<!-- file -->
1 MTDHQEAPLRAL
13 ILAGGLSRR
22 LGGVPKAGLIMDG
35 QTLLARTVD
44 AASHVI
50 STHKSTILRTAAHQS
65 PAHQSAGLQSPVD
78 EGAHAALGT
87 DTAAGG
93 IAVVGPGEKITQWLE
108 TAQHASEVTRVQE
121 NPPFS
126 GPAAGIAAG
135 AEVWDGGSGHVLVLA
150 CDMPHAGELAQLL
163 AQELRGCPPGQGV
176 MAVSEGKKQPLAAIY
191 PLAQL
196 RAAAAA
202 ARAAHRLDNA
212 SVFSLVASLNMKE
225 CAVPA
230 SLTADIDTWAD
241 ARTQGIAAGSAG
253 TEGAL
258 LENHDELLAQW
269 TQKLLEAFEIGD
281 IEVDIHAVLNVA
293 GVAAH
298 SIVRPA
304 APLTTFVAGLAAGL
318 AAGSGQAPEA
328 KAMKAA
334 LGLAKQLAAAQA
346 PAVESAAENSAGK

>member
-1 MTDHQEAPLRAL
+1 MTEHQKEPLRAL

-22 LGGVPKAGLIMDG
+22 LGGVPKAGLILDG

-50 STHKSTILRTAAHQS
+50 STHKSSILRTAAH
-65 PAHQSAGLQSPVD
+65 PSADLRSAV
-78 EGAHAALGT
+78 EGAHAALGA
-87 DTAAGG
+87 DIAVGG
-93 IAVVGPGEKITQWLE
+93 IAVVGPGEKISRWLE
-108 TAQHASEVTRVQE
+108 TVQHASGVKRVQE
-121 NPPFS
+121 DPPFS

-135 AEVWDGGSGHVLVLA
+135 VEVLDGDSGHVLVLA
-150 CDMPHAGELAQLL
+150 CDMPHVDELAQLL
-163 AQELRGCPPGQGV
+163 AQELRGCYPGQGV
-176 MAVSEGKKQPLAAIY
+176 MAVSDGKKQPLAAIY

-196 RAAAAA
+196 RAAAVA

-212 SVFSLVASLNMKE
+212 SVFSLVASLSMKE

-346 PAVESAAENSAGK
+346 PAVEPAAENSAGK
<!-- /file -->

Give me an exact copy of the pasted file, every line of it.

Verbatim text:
1 MTDHQEAPLRAL
13 ILAGGLSRR
22 LGGVPKAGLIMDG
35 QTLLARTVD
44 AASHVI
50 STHKSTILRTAAHQS
65 PAHQSAGLQSPVD
78 EGAHAALGT
87 DTAAGG
93 IAVVGPGEKITQWLE
108 TAQHASEVTRVQE
121 NPPFS
126 GPAAGIAAG
135 AEVWDGGSGHVLVLA
150 CDMPHAGELAQLL
163 AQELRGCPPGQGV
176 MAVSEGKKQPLAAIY
191 PLAQL
196 RAAAAA
202 ARAAHRLDNA
212 SVFSLVASLNMKE
225 CAVPA
230 SLTADIDTWAD
241 ARTQGIAAGSAG
253 TEGAL
258 LENHDELLAQW
269 TQKLLEAFEIGD
281 IEVDIHAVLNVA
293 GVAAH
298 SIVRPA
304 APLTTFVAGLAAGL
318 AAGSGQAPEA
328 KAMKAA
334 LGLAKQLAAAQA
346 PAVESAAENSAGK

>member
-1 MTDHQEAPLRAL
+1 MTEHQKEPLRAL

-22 LGGVPKAGLIMDG
+22 LGGVPKAGLILDG

-50 STHKSTILRTAAHQS
+50 STHKSSILRTAAH
-65 PAHQSAGLQSPVD
+65 PSADLRSAV
-78 EGAHAALGT
+78 EGAHAALGA
-87 DTAAGG
+87 DIAVGG
-93 IAVVGPGEKITQWLE
+93 IAVVGPGEKISRWLE
-108 TAQHASEVTRVQE
+108 TVQHASGVKRVQE
-121 NPPFS
+121 DPPFS

-135 AEVWDGGSGHVLVLA
+135 VEVLDGDSGHVLVLA
-150 CDMPHAGELAQLL
+150 CDMPHVDELAQLL
-163 AQELRGCPPGQGV
+163 AQELRGCYPGQGV
-176 MAVSEGKKQPLAAIY
+176 MAVSDGKKQPLAAIY

-196 RAAAAA
+196 RAAAVA

-212 SVFSLVASLNMKE
+212 SVFSLVASLSMKE

-346 PAVESAAENSAGK
+346 PAVEPAAENSAGK